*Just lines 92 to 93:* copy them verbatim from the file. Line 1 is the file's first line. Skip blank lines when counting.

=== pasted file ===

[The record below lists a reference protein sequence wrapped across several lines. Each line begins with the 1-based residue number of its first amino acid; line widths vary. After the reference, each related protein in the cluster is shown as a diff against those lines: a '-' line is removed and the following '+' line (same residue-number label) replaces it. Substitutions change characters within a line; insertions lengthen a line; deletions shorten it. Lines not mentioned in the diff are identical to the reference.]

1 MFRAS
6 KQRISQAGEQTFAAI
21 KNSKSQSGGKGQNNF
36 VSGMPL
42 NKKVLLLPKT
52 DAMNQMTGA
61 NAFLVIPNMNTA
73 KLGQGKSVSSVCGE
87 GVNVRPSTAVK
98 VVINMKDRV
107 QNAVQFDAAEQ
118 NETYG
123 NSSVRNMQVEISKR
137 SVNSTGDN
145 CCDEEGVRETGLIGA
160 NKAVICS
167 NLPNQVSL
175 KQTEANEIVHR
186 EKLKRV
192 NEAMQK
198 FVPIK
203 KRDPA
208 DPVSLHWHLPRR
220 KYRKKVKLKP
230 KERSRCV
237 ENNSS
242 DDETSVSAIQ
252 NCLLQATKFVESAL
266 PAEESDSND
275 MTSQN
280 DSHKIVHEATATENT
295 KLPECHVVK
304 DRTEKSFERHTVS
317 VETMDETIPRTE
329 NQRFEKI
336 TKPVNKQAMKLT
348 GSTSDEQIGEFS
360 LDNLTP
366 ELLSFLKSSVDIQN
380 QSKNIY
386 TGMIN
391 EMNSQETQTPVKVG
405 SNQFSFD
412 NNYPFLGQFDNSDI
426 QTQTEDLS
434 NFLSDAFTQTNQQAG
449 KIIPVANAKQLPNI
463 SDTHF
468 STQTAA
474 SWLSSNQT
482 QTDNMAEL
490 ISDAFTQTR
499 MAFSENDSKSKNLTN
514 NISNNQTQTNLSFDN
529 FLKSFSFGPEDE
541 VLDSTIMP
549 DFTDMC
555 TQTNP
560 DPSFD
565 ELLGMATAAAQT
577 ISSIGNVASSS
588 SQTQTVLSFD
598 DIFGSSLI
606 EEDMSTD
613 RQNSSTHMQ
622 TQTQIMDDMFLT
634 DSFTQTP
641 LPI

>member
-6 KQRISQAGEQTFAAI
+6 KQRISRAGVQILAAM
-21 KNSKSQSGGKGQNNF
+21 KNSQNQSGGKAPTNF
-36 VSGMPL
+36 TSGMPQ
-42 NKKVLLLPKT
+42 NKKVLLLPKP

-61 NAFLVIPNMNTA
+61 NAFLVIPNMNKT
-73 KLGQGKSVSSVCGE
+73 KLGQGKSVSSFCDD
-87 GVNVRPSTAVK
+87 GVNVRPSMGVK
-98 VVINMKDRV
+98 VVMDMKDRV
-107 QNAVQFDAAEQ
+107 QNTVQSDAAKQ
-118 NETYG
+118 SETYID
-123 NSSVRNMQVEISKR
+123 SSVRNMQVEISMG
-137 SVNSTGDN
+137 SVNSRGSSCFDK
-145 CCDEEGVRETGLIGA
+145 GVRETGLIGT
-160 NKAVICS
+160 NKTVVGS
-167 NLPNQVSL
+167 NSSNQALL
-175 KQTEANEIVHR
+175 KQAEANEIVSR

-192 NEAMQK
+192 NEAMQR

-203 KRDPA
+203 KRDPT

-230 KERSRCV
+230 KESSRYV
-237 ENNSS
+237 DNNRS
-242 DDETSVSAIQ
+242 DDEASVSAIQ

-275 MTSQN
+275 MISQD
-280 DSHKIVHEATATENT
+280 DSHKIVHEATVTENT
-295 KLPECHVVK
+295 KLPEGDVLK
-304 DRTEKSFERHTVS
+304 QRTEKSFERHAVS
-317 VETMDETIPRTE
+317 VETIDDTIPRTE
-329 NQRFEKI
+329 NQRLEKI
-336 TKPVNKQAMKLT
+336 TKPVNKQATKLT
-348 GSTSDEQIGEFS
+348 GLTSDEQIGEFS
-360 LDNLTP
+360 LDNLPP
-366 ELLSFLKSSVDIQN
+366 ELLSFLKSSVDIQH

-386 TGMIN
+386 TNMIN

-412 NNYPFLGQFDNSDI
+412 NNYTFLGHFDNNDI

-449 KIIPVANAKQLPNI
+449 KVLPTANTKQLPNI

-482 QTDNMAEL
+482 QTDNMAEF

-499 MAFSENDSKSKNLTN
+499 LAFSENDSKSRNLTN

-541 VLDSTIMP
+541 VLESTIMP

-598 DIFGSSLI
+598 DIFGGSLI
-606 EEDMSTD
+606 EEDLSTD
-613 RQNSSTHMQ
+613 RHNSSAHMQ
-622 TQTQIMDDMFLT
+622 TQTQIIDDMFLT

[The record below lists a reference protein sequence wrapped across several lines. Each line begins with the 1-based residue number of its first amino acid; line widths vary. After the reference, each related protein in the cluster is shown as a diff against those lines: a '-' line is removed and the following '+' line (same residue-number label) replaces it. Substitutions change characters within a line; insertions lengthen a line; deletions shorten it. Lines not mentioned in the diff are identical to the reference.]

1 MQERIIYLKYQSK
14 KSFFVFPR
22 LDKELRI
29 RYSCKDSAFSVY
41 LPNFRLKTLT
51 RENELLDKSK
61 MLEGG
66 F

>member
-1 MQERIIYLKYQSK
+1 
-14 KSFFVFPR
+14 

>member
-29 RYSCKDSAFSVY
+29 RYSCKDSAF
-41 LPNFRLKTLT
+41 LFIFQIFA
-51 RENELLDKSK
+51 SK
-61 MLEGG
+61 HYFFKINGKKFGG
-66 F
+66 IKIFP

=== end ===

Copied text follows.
+123 SSVRNMQVEISMG
-137 SVNSTGDN